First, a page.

After years of work and billions of dollars of investment, Google recently announced that this year, 100 percent of its offices and data centers will be powered by buying wind and solar electricity. It’s a major feat for the search engine giant, which has led the way in buying renewable power. 

But what about all of the other companies out there that don’t have anywhere near Google’s balance sheet, environmental commitment or energy bills?

For many corporations trying to buy clean energy, the process can be “brutal,” said Bryce Smith, founder and CEO of LevelTen Energy. “Only the largest corporate buyer can often participate and get a good deal,” he said.

Why? The projects that big companies like Google buy power from are generally large, 100-megawatt-sized wind or solar projects that aren’t yet built. Google and its ilk make a commitment to buy all of the power from the farm, the wind developer gets a guaranteed customer, and the company gets a good deal on the price of electricity.

Smaller companies can’t commit to buying such large amounts of power because they don’t need it. As a result, they can get boxed into buying electricity from smaller farms with higher prices. 

In addition, corporate buyers need to be well versed in how wholesale power markets work in order to determine if a clean energy deal is economically viable or not. If a company buys energy from a wind farm in a region where, for example, many new wind farms are getting built, the electricity price dynamics -- and value proposition -- could change dramatically.

Rocky Mountain Institute calls this problem the “winner’s curse” -- where the price and the value of a renewable energy project don’t match, and the customer’s asset doesn’t deliver the expected return.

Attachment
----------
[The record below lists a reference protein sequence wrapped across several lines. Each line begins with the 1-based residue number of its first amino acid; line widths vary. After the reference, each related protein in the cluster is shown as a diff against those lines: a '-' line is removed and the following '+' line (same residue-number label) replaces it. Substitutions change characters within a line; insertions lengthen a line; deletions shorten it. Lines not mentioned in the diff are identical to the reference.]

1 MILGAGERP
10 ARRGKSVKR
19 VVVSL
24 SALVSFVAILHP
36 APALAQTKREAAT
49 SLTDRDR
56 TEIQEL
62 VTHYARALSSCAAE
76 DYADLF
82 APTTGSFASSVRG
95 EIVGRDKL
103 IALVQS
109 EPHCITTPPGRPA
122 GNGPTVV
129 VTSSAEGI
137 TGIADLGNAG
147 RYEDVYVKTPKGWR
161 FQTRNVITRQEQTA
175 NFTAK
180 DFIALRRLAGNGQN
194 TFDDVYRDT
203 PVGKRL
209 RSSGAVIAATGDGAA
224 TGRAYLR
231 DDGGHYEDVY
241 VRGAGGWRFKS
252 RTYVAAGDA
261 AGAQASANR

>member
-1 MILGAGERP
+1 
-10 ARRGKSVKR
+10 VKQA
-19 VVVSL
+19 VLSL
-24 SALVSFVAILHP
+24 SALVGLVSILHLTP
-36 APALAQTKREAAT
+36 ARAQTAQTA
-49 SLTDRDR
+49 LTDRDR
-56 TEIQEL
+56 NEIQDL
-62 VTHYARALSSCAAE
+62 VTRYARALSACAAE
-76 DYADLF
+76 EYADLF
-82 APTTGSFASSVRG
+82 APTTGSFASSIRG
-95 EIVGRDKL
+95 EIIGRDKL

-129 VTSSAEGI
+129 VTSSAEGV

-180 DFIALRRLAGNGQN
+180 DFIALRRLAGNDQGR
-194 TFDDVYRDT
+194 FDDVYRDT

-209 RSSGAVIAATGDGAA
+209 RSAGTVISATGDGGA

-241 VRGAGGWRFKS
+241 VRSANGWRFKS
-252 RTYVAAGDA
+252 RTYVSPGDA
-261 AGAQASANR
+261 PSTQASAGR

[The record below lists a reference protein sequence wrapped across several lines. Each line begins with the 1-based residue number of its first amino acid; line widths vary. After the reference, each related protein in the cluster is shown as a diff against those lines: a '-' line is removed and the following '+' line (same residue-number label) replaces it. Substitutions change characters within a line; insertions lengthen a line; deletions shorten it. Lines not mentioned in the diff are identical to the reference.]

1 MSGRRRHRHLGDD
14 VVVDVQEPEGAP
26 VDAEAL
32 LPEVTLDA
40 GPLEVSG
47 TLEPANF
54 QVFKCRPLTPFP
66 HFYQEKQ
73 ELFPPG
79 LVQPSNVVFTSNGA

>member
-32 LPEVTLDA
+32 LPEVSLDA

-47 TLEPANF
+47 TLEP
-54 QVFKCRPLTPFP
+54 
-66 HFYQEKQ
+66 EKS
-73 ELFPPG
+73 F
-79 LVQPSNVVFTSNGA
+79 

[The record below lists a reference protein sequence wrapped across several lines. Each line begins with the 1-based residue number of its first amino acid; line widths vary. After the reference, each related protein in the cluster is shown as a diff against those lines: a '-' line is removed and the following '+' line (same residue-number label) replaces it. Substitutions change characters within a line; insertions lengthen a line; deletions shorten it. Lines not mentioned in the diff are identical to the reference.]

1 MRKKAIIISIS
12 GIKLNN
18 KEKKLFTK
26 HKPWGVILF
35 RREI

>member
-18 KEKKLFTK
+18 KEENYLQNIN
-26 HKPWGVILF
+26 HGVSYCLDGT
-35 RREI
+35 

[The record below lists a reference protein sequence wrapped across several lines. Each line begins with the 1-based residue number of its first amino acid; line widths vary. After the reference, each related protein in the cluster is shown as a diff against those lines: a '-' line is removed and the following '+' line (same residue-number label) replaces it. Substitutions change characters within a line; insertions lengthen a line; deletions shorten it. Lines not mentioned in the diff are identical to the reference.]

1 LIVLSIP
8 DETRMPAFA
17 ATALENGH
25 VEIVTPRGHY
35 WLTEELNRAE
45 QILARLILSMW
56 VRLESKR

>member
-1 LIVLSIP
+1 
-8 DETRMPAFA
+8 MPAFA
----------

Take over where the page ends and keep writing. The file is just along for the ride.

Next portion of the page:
To find a solution for these problems, Smith, a 20-year clean energy veteran, created LevelTen Energy last year. The company, which completed the Techstars accelerator, has built software and data tools that aggregate clean energy projects and sell them in a manner similar to how mutual funds are created and sold. 

“In the same way that mutual funds changed equity investing for individuals, for companies and clean energy it makes sense to have a more diversified portfolio and spread the risk over eight to 10 projects,” said Smith. LevelTen Energy uses analytics and wholesale market expertise to try to get corporate buyers the best deals possible.

On Monday, LevelTen Energy announced its first clean energy portfolio totaling 410 megawatts, which represents two wind and two solar projects in the Eastern U.S. territory of regional transmission organization PJM. Smith said the portfolio already has customers but declined to name who those customers are.

In addition to the first deal, LevelTen Energy announced that it's closed a Series A round of funding of $6.8 million to expand its outreach to new customers. Investors include Prelude Ventures, Techstars Venture Capital Fund, Founders’ Co-Op, Wireframe Ventures, Element 8 Fund and Avista Development, a subsidiary of Avista Corp. 

Smith, who previously co-founded utility clean power developer OneEnergy Renewables, said when he first joined Techstars he “felt like a fish out of water,” given his long history in the energy industry. However, the tech focus quickly emerged as a crucial part of building the product, attracting customers and bringing in employees. 

LevelTen Energy is riding the growing wave of clean energy procurements. There was 1.24 gigawatts' worth of corporate renewable energy procurements in the first half of this year, according to Rocky Mountain Institute, which has also built a service to help corporate buyers.

Close to 100 companies have committed to go 100 percent renewable as part of the RE100 campaign. But it is readily apparent that the bulk of those ambitious companies are some of the largest tech firms and industrial giants in corporate America, with small and medium-sized companies tending to be more hesitant about making such a pledge. 

The proof of whether LevelTen Energy can help solve the growing pains of corporate clean energy buying will come down to if, and which, corporate customers sign up.